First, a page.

A wide-ranging investigation into the current state of the UK’s £1.4trn (€1.6trn) defined benefit (DB) pensions provision reaches a key stage today, as pension consultants raised the prospect of a changing role for the now-healthier schemes.

Today is the final day of the call for evidence launched by the Work and Pensions Committee as part of its inquiry into DB schemes on 16 March. Information submitted could persuade parliamentarians to change the system’s legal framework.

Patrick Bloomfield, senior actuary at consultancy Hymans Robertson, commented today on the end of the consultation, saying: “We are greatly heartened that the Committee is asking these questions about a potential renaissance in UK defined benefit now, before the new DB funding regulations are finalised.”

The current draft regulations would exacerbate DB’s focus on insurance and run-off, he said.

“A DB renaissance is possible and the societal benefits could be enormous,” Bloomfield added.

“Rekindling DB, to tap into the UK’s £1.4trn of DB assets and restore DB accrual as a mainstream benefit, would require large-scale policy incentives to counterweight the inherent risks,” he said.

The Committee has said that even though the UK’s DB schemes were in decline in the private sector, they remained “of critical importance”, with 9.6 million members relying on them for a big part of their expected retirement income.

Funding levels among the UK’s 5,100 private-sector DB schemes have improved over the last year, alongside an increase in interest rates, in turn driven by a wave of rising inflation.

Paul Cuff, co-chief executive officer at consultancy XPS Pensions Group, said today that the parliamentary investigation was timely in the context of a DB market in which many schemes were now very well-funded.

“We believe the £1.5trn of UK DB pension assets could be used as a force for good to tackle some of the leading issues the UK is facing – including low growth, a tight labour market, and the ever-widening pensions divide between members with DB and DC plans,” he said.

Cuff said his firm was calling for changes to the current regime to help ease cost pressures on employers, encourage people to stay in the workforce longer, encourage investment in the UK economy, and boost DC savings for the next generation.

“These include using surpluses in DB schemes to boost DC contribution rates and improving the level of benefits covered by the PPF, all within a system that continues to protect the security of DB pensions,” he said.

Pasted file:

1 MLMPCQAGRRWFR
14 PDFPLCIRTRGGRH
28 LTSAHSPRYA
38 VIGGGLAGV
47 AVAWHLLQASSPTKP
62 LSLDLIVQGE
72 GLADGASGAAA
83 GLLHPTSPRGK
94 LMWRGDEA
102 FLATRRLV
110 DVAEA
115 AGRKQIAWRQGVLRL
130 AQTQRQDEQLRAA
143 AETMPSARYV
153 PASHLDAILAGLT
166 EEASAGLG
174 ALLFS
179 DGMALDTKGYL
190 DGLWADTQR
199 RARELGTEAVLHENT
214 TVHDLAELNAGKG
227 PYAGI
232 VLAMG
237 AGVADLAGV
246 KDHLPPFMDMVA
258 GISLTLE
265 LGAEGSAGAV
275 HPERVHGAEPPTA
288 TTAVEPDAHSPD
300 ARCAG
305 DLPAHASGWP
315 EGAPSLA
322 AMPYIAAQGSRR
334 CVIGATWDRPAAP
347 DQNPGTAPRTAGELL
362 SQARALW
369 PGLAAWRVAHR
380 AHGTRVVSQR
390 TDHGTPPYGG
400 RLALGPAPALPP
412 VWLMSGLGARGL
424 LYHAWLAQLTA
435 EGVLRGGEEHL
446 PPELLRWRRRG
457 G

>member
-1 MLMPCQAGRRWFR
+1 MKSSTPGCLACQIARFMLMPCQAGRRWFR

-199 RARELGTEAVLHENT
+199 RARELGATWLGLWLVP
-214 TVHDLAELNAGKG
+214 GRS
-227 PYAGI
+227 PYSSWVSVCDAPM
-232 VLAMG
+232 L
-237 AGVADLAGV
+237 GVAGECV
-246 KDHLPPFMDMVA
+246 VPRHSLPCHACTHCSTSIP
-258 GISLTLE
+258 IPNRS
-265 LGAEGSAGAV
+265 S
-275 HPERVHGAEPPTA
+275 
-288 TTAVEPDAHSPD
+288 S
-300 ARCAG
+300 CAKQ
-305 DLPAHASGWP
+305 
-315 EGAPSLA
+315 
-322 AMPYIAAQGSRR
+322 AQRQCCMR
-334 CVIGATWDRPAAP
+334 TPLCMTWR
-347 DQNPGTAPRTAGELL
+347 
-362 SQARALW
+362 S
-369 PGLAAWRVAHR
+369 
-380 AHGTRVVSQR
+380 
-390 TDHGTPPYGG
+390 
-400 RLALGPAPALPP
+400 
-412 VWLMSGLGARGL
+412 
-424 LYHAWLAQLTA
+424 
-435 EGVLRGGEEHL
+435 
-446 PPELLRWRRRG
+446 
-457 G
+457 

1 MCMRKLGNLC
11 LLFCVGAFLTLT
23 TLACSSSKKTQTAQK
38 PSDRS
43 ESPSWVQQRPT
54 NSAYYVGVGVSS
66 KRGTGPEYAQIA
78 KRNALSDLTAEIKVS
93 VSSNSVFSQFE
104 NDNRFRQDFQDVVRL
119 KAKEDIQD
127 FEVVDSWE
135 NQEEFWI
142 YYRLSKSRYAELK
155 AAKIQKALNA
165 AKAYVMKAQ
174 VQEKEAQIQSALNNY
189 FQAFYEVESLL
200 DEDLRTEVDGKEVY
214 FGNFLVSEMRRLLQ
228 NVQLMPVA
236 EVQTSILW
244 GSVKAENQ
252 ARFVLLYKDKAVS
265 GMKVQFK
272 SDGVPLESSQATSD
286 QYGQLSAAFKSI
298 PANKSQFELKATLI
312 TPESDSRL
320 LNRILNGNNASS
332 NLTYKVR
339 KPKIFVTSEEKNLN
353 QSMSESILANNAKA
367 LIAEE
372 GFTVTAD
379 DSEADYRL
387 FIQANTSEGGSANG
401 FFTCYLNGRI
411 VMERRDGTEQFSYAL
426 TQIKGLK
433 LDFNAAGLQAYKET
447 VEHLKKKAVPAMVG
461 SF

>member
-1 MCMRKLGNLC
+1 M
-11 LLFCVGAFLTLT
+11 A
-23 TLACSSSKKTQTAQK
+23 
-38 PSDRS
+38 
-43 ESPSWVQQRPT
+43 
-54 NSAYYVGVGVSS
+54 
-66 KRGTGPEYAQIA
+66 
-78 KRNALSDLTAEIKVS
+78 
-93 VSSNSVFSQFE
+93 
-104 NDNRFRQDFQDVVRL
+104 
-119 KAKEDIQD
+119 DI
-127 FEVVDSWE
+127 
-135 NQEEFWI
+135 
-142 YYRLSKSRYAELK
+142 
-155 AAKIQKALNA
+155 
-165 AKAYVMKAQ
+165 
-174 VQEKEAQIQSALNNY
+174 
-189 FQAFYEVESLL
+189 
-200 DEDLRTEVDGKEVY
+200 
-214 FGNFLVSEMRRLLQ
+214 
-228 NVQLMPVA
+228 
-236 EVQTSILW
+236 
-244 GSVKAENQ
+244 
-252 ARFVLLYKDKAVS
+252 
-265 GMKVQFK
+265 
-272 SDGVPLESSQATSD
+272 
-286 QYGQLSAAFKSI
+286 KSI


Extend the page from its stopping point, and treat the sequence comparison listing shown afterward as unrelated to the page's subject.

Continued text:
Apart from the question of whether current regulation is appropriate, the inquiry’s terms of reference also include questions such as whether there is enough capacity in the buyout market to meet demand from DB schemes, what The Pensions Regulator (TPR) should do to improve the quality of trustee boards, and whether recent improvements in funding levels change the future role of DB schemes in UK pension provision.

Bloomfield said there were many reasons why 90% of DB schemes closed to new entrants. Legislative reactions to high-profile corporate failures had led to prioritising more secure accrued benefits, he said.

“Parliament’s greatest challenge may be garnering business confidence that DB legislation won’t become hostile in future, long after commitments are made based on a short-term policy incentive,” Bloomfield continued.

Policies which could stimulate DB included resetting legislative and regulatory objectives to balance past and future DB provision, he said, as well as enabling sponsors to use DB surpluses to fund benefits for current workers.

The Hymans Robertson actuary listed encouraging trustees to allow early sponsor access to DB surpluses and removing penal taxes on refunds as another such policy.

A spokesman for the Committee declined to say how many submissions had been received in the consultation so far.

After it considers the responses received, the Committee could agree to publish them on its website.

Oral evidence is the next stage in the process when witnesses will be invited to come and give evidence before the Work and Pensions Committee in person.

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